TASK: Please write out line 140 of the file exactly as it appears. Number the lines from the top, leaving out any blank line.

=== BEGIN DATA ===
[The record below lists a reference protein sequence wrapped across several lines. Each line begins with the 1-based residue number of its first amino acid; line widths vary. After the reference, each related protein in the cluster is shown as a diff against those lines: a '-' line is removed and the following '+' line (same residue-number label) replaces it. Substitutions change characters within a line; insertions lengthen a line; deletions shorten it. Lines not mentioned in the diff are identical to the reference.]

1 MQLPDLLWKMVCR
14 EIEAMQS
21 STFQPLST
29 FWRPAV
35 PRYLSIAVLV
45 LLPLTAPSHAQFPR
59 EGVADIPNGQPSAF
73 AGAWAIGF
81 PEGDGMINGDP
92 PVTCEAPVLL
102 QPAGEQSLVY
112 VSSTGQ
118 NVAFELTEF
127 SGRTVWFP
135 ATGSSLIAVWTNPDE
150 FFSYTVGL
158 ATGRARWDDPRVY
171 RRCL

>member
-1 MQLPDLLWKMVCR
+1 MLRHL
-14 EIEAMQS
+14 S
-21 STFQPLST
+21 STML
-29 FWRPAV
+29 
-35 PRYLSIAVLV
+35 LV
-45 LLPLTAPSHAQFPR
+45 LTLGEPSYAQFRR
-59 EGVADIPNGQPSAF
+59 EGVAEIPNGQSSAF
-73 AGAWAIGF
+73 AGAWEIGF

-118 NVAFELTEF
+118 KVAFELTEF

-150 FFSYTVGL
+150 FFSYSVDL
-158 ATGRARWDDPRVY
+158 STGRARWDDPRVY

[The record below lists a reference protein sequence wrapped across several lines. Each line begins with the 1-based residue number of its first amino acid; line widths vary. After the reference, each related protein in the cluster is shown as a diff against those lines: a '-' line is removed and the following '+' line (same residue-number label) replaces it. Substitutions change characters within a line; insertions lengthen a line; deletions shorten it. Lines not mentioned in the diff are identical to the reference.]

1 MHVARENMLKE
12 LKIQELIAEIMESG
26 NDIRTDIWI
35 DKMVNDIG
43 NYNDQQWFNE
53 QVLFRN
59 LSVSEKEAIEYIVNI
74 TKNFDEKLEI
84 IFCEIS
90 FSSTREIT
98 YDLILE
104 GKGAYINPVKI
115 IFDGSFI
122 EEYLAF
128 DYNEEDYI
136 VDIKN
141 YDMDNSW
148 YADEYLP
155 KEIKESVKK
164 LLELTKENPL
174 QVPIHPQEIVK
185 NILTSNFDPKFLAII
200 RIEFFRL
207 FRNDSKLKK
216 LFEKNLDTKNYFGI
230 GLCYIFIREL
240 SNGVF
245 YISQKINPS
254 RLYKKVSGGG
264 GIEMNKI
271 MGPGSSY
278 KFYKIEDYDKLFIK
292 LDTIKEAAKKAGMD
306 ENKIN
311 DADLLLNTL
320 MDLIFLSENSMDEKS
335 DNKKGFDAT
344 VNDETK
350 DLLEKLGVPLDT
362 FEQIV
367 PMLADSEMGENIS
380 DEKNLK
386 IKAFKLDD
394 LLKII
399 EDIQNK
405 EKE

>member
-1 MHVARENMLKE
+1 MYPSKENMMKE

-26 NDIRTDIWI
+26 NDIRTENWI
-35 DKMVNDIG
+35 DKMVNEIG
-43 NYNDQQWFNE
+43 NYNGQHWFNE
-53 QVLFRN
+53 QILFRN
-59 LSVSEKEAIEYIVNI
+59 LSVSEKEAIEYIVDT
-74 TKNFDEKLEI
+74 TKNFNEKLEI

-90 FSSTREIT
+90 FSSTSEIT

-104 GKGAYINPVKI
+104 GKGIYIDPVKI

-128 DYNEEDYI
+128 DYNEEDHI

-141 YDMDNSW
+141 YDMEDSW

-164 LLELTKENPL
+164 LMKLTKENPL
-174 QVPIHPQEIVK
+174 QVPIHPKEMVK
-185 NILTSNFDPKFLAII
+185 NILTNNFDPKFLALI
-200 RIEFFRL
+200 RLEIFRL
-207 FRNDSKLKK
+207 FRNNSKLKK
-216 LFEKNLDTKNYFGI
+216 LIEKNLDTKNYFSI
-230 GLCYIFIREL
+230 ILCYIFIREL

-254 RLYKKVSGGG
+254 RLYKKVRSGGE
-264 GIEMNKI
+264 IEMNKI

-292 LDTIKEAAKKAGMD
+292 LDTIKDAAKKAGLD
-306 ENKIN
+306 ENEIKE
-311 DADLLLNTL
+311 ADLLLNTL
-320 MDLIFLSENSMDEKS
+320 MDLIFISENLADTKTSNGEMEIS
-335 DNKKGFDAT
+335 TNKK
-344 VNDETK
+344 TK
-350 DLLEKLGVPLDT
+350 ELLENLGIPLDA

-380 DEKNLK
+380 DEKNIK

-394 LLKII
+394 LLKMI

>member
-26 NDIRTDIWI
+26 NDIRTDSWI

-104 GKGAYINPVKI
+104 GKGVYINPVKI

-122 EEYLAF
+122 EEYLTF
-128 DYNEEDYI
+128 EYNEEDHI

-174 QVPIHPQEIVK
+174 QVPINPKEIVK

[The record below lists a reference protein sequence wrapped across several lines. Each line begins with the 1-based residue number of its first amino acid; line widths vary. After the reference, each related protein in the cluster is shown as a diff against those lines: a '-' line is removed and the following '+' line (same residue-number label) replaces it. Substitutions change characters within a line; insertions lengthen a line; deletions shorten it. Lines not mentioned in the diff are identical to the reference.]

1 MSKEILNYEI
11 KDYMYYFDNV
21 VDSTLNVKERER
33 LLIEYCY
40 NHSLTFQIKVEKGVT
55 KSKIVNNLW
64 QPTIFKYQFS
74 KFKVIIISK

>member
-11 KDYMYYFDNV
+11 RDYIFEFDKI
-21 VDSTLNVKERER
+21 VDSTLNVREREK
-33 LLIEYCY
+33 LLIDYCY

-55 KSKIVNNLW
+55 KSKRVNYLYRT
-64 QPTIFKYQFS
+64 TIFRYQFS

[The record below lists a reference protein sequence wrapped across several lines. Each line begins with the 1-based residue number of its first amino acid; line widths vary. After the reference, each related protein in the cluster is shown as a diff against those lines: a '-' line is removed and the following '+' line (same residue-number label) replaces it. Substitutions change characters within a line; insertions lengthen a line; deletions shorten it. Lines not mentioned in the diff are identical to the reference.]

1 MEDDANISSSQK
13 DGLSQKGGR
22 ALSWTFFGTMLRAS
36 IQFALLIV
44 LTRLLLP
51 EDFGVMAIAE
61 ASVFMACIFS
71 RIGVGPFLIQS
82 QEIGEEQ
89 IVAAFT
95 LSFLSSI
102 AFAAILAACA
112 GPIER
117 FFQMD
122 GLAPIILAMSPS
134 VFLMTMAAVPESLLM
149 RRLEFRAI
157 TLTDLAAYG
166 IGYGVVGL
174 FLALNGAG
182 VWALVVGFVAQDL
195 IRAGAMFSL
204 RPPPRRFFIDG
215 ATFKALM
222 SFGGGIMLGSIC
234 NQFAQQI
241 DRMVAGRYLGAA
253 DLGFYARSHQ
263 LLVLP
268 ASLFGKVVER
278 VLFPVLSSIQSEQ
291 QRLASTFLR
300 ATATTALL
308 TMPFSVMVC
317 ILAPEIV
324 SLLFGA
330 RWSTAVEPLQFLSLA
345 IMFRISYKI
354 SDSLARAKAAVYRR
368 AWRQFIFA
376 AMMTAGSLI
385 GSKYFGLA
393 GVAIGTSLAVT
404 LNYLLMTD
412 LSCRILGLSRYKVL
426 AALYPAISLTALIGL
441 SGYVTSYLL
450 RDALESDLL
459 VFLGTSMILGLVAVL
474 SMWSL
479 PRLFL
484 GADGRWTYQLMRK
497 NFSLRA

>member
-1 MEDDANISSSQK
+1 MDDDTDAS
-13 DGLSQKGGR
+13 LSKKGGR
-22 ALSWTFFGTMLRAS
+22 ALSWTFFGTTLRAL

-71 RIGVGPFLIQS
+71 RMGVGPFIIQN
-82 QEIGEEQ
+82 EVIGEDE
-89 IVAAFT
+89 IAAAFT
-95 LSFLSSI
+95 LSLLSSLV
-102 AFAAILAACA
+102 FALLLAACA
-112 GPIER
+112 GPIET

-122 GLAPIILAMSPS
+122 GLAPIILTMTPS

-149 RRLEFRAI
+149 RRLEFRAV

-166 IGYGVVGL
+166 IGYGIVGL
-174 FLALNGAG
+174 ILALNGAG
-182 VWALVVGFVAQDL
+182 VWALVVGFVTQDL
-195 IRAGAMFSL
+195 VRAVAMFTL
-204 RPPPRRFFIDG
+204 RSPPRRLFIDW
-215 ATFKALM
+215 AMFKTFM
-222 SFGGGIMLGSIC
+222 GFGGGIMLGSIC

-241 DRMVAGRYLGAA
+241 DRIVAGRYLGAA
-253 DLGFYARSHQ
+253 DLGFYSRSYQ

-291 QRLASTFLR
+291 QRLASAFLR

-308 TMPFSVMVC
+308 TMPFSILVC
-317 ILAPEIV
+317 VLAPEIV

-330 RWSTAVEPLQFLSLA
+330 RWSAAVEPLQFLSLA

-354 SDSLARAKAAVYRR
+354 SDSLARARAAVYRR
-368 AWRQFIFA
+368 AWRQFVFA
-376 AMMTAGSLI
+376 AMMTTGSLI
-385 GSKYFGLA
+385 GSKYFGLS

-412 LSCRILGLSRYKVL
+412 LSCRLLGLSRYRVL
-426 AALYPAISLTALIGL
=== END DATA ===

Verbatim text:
+335 TNKK